MORGAN’S MEDIA BLACKOUT #677.378!
Susan Tyler Hitchcock
– Frankenstein: A Cultural History (W.W. Norton & Company) :: Not since Martin Tropp’s Mary Shelley’s
Monster: The Story of Frankenstein; and the Marcia Huyette illustrated edition of Leonard Wolf’s The Annotated
Frankenstein; and the Bernie Wrightson illustrated edition of Mary Wollstonecraft Shelley’s Frankenstein;
has there been such an essential volume on the subject as this one. Not only does Hitchcock exhume every last bit of monster
minutia there is to find, she stitches it all up into a socio-political pop culture context that’s never dry and always
entertaining. Even if you think you know everything about the novel’s creation and its subsequent appearances on stage;
in print; on screen; in the courtroom; and beyond, you’ll find an additional wealth of fascinating facts harbored herein
that you never knew existed.
But in a book full of horrors, the most terrifying fact of all can be found
on page 263 wherein Hitch writes: “Alice Cooper disappeared from the music scene for more than a decade soon after his
1971 hit record Love It To Death. But he blasted back in 1986 with a new album, Teenage Frankenstein.”
These words she
speaks are true. After he released Love It To Death, the career of Alice Cooper went to Hell thanks to such back-to-back
blockbuster bombs as Killer (1971); School’s Out (1972); Billion Dollar Babies (1973); Muscle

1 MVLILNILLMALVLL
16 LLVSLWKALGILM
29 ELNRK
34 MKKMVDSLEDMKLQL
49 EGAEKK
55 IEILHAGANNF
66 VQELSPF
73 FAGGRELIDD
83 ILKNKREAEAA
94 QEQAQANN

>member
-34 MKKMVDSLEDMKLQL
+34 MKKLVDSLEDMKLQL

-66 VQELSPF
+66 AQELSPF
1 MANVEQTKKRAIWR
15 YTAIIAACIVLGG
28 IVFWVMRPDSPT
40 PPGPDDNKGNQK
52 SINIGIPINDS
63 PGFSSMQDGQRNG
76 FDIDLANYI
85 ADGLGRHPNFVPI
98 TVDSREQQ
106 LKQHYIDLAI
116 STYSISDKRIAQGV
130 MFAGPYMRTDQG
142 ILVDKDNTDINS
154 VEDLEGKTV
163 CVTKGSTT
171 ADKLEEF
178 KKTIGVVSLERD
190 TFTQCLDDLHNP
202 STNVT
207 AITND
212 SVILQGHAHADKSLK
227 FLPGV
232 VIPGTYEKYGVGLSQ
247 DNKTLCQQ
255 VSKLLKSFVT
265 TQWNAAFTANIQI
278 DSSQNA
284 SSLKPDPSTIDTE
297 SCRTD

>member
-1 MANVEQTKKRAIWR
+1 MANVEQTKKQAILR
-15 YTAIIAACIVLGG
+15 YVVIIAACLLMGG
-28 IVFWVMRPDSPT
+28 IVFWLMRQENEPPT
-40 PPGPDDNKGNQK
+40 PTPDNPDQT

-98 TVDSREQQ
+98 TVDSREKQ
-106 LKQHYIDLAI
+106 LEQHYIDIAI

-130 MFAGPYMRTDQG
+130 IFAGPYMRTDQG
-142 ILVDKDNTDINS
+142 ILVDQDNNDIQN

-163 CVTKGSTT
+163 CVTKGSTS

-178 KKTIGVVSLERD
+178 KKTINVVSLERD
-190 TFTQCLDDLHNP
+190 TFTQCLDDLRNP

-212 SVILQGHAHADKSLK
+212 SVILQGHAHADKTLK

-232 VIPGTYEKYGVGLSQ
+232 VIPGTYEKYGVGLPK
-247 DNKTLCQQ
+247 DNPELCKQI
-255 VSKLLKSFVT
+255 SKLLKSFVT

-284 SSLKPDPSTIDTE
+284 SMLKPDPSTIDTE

Of Love (1973); and his worst selling album ever: the vastly unpopular, arena-emptying, delete bin denizen Welcome
To My Nightmare (1975). Good thing he recorded that comeback album Teenage Frankenstein, huh?
– Constrictor (MCA) :: Includes the hit single “Teenage Frankenstein.”
PLATTER OF THE WEEK: Tim Curry – Fearless (A&M) :: And speaking of Frank N. Furters, what
an undisputed heavyweight champ this guy is. Graduating at the top of his class with an honors degree in summa
camp smartass from the Dean Martin “Who Gives A Shit?” school of music, he waxes three albums and then calls
it quits before the ennui sets in. Meanwhile, hailing from 1979, Curry’s second solo squib after Rocky Horror
is his undisputed dizbuster best in that contains all three of his urban mondo manifestos: “I Do The Rock” and
“Paradise Garage” and “Charge It.”
Never content to sing one note straight
when half a dozen bent ones will do, Curry proves that he’s the master of arch theatrical enunciation powered by a projected
to the cheap seats delivery. Which explains why, when he’s not busy quoting from Lou Reed or sniping off a series of
ad-libbed asides worthy of Ian Hunter, he’s happily hamming up his wittier than thou lyrics with an over the top scenery
chewing ethno dialect that makes David Lee Jagger’s neo-Negroid vocal affectations seem positively phoneticist by comparison.
who can successfully sell a fractured rhyme such as “I’ve always liked DiMaggio and Rockne’s pretty Knute,
you know?” with a straight face deserves a spot in your record collection.